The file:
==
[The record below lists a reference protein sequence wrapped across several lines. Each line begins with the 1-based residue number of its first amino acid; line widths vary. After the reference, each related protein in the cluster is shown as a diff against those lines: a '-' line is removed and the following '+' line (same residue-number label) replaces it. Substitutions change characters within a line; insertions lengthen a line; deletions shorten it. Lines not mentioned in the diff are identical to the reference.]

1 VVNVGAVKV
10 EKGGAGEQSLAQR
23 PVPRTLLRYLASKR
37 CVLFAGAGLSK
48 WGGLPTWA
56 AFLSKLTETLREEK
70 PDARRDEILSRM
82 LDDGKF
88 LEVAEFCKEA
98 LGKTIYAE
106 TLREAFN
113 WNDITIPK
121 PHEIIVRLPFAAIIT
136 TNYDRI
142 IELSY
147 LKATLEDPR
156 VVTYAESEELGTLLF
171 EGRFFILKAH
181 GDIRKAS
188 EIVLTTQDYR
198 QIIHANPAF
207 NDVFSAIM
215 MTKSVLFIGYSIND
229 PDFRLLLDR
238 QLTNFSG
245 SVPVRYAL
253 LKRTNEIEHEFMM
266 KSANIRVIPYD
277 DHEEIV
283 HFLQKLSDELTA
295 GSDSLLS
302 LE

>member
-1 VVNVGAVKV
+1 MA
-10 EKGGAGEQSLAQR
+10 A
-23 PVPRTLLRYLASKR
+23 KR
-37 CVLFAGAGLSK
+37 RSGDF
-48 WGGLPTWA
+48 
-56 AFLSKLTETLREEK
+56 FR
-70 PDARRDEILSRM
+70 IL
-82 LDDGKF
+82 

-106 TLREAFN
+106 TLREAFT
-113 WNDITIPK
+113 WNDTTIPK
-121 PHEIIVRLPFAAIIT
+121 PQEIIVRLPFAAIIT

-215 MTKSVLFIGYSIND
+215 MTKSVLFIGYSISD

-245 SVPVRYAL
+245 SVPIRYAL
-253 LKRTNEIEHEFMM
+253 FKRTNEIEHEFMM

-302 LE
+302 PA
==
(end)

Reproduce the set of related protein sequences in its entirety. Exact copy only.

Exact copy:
[The record below lists a reference protein sequence wrapped across several lines. Each line begins with the 1-based residue number of its first amino acid; line widths vary. After the reference, each related protein in the cluster is shown as a diff against those lines: a '-' line is removed and the following '+' line (same residue-number label) replaces it. Substitutions change characters within a line; insertions lengthen a line; deletions shorten it. Lines not mentioned in the diff are identical to the reference.]

1 VVNVGAVKV
10 EKGGAGEQSLAQR
23 PVPRTLLRYLASKR
37 CVLFAGAGLSK
48 WGGLPTWA
56 AFLSKLTETLREEK
70 PDARRDEILSRM
82 LDDGKF
88 LEVAEFCKEA
98 LGKTIYAE
106 TLREAFN
113 WNDITIPK
121 PHEIIVRLPFAAIIT
136 TNYDRI
142 IELSY
147 LKATLEDPR
156 VVTYAESEELGTLLF
171 EGRFFILKAH
181 GDIRKAS
188 EIVLTTQDYR
198 QIIHANPAF
207 NDVFSAIM
215 MTKSVLFIGYSIND
229 PDFRLLLDR
238 QLTNFSG
245 SVPVRYAL
253 LKRTNEIEHEFMM
266 KSANIRVIPYD
277 DHEEIV
283 HFLQKLSDELTA
295 GSDSLLS
302 LE

>member
-1 VVNVGAVKV
+1 MA
-10 EKGGAGEQSLAQR
+10 A
-23 PVPRTLLRYLASKR
+23 KR
-37 CVLFAGAGLSK
+37 RSGDF
-48 WGGLPTWA
+48 
-56 AFLSKLTETLREEK
+56 FR
-70 PDARRDEILSRM
+70 IL
-82 LDDGKF
+82 

-106 TLREAFN
+106 TLREAFT
-113 WNDITIPK
+113 WNDTTIPK
-121 PHEIIVRLPFAAIIT
+121 PQEIIVRLPFAAIIT

-215 MTKSVLFIGYSIND
+215 MTKSVLFIGYSISD

-245 SVPVRYAL
+245 SVPIRYAL
-253 LKRTNEIEHEFMM
+253 FKRTNEIEHEFMM

-302 LE
+302 PA